The Padres have been there twice, having lost to two of the strongest teams of their eras: the 1984 Tigers and the 1998 Yankees. Composite record: 1-8. If they are going to make it again it will be dictated by their play during the next eight weeks.
"I think all three will happen at some point, because statistically they have to," Padres manager Bud Black said after his club defeated the D-backs, 10-1, to salvage the last game of the series on Sunday. "But the greatest satisfaction would be winning a World Series."
The no-hit note became germane again on Sunday as Blue Jays starter Brandon Morrow flirted with what would have been the sixth of the year in Major League Baseball while striking out 17 against the Rays in Toronto.
As luck would have it, with two outs in the ninth, Evan Longoria slashed an artificial-turf grounder off the glove of Blue Jays second baseman Aaron Hill, who made a diving attempt to stab it, but to no avail, as the ball bounced into right field for a single.
Considering the vagaries of baseball, it would've been the fourth time in little more than a year that the Rays, born along with the D-backs in 1998, would've been no-hit. Two of them were perfect games: Mark Buehrle and Dallas Braden, the other was the eight-walk effort by Edwin Jackson. In addition, Matt Garza threw the first no-hitter in Rays' history against the Tigers on July 26.
"You couldn't make this stuff up if you wanted to," Black said with a laugh.
The D-backs have two no-hitters in their short history, including Jackson's earlier this year and a Randy Johnson perfect game. Kelly Johnson's cycle last month was the fourth in team history. They've also won the World Series, defeating the Yankees in 2001.
The Padres have won National League pennants in 1984 and '98, plus NL West titles in '96, 2005 and '06. And here they stand.
Any chance of no-hitter by young Mat Latos on Sunday went by the boards when Stephen Drew doubled with one out in the second inning. Latos allowed only two hits in six innings to win his 12th game of the season. It was good enough, but not no-hit worthy.
"A no-hitter, a perfect game, would be fantastic," said Latos, who tossed a one-hitter for the Padres at San Francisco this past May 13. "It would be one of the highlights of our history. It's one of those things, though, that if it happens, it happens. If it doesn't it doesn't. At the end of the day, the most important thing is getting a 'W.' The rest will take care of itself."
The Padres did just that on Sunday, clicking off their 64th win and another day on the schedule. They have 52 more games to go.
With 10 runs and 12 hits, it was a breakout game for the Padres, who came in with a .219 team batting average and a 4.32 ERA to show for the previous nine games, six losses.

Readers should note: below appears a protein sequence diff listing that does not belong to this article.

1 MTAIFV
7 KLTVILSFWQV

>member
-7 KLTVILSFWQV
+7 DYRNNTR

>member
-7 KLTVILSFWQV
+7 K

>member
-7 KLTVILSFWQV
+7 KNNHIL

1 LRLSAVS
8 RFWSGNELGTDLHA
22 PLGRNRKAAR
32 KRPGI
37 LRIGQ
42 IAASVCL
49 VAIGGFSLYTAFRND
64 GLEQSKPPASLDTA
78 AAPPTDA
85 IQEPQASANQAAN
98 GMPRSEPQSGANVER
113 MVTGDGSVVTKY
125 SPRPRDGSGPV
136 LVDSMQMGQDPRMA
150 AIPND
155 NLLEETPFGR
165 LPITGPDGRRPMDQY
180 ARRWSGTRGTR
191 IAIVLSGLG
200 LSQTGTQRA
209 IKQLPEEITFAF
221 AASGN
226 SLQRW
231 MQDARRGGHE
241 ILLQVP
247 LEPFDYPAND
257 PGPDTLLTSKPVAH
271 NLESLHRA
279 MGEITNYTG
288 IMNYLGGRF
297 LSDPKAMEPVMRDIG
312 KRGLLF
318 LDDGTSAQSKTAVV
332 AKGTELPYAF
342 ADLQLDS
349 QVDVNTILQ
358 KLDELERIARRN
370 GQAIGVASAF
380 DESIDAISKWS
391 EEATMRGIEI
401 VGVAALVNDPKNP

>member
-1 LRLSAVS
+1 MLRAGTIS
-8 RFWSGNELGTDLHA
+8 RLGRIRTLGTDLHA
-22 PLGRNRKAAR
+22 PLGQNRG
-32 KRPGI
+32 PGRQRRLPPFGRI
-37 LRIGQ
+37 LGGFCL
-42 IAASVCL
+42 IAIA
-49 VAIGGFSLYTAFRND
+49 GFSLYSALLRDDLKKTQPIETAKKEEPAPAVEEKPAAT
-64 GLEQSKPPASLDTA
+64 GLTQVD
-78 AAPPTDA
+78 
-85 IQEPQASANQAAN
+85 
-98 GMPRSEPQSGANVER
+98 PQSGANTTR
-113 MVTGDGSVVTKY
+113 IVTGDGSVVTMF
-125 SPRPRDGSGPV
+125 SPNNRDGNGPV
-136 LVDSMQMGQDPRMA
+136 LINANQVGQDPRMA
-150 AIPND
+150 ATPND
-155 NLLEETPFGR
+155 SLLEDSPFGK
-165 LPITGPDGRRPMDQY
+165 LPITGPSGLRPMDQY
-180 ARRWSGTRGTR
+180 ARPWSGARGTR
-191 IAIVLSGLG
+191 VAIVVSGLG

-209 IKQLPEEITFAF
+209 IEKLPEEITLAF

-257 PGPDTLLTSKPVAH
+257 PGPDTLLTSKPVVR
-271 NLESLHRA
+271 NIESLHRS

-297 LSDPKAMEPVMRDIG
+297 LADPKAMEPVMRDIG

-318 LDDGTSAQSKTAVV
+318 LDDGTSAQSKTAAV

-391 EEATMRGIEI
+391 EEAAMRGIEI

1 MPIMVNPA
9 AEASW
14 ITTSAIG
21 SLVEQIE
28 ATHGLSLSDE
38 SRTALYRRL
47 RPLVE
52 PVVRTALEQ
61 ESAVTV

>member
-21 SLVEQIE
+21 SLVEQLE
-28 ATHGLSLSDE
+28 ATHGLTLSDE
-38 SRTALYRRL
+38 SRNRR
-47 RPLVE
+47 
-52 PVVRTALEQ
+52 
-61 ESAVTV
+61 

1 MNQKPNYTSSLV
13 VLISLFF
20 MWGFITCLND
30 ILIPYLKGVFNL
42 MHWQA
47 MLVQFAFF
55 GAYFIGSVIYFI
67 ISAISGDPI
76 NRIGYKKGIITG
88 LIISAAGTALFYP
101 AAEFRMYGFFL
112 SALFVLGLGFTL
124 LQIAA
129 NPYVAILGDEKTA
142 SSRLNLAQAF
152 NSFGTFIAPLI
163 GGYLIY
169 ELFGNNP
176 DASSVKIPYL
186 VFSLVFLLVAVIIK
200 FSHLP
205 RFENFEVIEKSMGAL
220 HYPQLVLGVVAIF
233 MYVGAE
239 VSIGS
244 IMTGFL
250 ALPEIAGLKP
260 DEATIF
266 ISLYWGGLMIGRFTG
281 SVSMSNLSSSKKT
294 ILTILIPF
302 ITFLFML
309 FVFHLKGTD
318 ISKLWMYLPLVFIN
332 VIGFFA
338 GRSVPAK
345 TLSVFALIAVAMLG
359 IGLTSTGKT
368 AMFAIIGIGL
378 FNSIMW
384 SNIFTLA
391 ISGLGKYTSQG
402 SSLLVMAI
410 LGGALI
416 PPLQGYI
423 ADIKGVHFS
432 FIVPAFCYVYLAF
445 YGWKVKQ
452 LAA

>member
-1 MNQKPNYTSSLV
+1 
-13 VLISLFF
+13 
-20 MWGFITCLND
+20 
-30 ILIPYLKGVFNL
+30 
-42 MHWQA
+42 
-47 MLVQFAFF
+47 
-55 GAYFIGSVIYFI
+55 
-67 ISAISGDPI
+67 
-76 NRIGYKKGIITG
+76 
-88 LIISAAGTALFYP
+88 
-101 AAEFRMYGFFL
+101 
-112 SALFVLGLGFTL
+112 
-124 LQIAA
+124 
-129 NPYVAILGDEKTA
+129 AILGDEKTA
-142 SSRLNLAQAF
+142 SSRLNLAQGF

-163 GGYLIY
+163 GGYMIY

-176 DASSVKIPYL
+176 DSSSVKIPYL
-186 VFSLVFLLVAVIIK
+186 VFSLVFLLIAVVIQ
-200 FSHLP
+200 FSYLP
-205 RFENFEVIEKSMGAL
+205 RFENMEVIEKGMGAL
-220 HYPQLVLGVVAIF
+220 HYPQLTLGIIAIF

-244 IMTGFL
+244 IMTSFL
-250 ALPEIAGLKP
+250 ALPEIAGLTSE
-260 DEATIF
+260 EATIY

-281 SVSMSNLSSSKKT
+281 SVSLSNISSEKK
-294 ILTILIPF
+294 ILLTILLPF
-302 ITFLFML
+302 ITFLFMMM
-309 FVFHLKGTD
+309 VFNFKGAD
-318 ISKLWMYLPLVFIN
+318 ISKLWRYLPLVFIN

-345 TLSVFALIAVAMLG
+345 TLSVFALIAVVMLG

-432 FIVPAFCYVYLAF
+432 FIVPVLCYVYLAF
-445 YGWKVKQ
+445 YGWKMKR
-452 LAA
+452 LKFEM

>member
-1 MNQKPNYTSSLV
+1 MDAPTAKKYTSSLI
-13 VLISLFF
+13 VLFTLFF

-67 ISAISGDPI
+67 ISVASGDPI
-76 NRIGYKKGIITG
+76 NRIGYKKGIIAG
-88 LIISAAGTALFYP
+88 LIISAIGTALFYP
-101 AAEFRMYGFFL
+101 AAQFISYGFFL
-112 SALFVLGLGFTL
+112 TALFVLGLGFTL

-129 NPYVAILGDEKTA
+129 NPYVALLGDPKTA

Despite losing two of three here this weekend to the 69-loss D-backs, the Padres remain two games ahead of the second-place Giants in the National League West.
The two NL West teams have 10 games left against each other, including a trio next weekend at AT&T Park. They meet again for a four-game series at San Diego's PETCO Park from Sept. 9-12, then finish the season with a three-game set at San Francisco from Oct. 1-3.
With the Rockies and Dodgers still very much in contention, the division race may not be decided until that final weekend, a probability that the pundits didn't foresee for the Padres during Spring Training.
"I love being the underdog," Latos said. "Some people still doubt us as a team. I don't really understand it. Basically, all year we've been in first place."
They've done it with just enough starting pitching, just enough offense, steady defense and a lights-out bullpen, undoubtedly the best in the NL. Whether that will be enough to carry them all the way to the Promised Land will be played out during the next two months.
"These guys over there have had a great year," said D-backs interim manager Kirk Gibson. "This is only the second mini-losing streak they've gone through all season. It's a great test of their character. It's interesting to be in their shoes. I've been there. They have to be strong in their belief about themselves."
Speaking of Gibson, he has own page in Padres lore.
It was Gibson's three-run homer off Rich "Goose" Gossage in the eighth inning of Game 5 of the 1984 World Series at Tiger Stadium that sealed the title for the Tigers. Gibson hit two homers in that game.
Gibson had been 1-for-9 with seven strikeouts in his career against Gossage coming into that at-bat, and the future Hall of Famer refused to intentionally walk Gibson with first base open.
Longtime Padres fans know how that turned out. It was 14 years before the Padres made it back to the World Series. Now it has been another 12. Like the lack of a no-hitter or cycle, it's all a living part of San Diego baseball history.